Since Erickson arrived on campus, she’s been putting her singing voice to use, playing countless house shows and venues around Denver. Erickson sings in her own band, which currently consists of DU students Ryan Melnick on guitar, Leith Mcleod on bass and Jack Billeaud on drums. Their music doesn’t fall neatly into a single genre, with Erickson pulling from a wide variety of musical inspirations, styles and sonic textures to synthesize her own form of pop music.

“It’s definitely all over the place. I consider myself a songwriter more than anything else, but I wanted to come to DU for music production because I felt like it was something I didn’t know tons about,” Erickson says. “I wanted to be able to be a one woman show—write the songs, produce them and play all the instruments.”

Throughout her time at DU, Erickson has been collaborating with fellow musicians and performing in a range of musical acts, including Funkmont (Lamont’s rhythm and blues ensemble), the Abbott Ensemble and the Classical Guitar Ensemble, with Antibroth’s Jeremy Mock, to name a few.

After releasing more than a dozen singles, Erickson’s debut album, “Frog House,” comes out on April 29. You can catch Anika Erickson and her band at Lost Lake Lounge on May 21, 2023. Watch the music video for “Oyster” by Anika Erickson, which was shot, edited and produced by students in the Department of Media, Film and Journalism Studies.

Watch the music video for “Oyster” by Anika Erickson, which was shot, edited and produced by students in Media, Film and Journalism Studies.

“Oyster” by Anika Erickson

Anika Erickson’s music is available for streaming on Spotify, Apple Music and more. Follow Erickson on Instagram and TikTok (@fancysnowpeas) and check out her website to learn more.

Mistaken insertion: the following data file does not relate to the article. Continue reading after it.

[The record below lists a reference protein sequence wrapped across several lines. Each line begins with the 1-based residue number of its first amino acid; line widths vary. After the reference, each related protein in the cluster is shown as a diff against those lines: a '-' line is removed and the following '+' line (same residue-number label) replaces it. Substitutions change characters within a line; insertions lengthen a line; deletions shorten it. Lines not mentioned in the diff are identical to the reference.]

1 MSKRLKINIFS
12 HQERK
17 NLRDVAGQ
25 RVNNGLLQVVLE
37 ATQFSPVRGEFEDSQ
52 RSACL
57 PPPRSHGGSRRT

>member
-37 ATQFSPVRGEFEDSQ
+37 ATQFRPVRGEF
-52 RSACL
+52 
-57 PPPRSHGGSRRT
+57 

Blankslate is (left to right) Rylee Dunn (BA ’20), Em Troughton (BA ’21) and Tess Condron (BA ’21). Photo by Julia VonDrelle

Blankslate formed in 2018, when vocalist Em Troughton (BA ’21), drummer Tess Condron (BA ’21) and guitarist Rylee Dunn (BA ’20) transferred to DU and found themselves in the Transfer Living Community.

The trio claimed a mostly empty closet in the basement as their practice space, setting up their instruments and adorning the cramped room with lights, posters and carpets. “We ended up making it cozy,” says Condron. While a storage closet in the basement of a dorm might not sound like the optimal location for band practice, Dunn says the spatial restrictions allowed Blankslate to thrive.

“We made it work. And honestly, it was kind of great. It was tiny and confined, but it makes you work within that space, and you get really close,” she says. “We became really close friends by sharing that proximity, we became really well acquainted musically—you can’t help it when you’re being blasted by everyone’s instrument or voice.” And, Troughton adds, “To be fair, our noise was not unparalleled. The ruckus in that house, generally speaking, was extensive.”

From those basement practice sessions, Blankslate started crafting their first songs, before playing at open mic nights, gigs at Snarf’s, Battle of the Bands at Illegal Pete’s and a show at a sorority’s charity event. In 2020, Blankslate released their first EP, “{thursday},” which they followed up with their debut album, “Summer on a Salt Flat,” in 2022.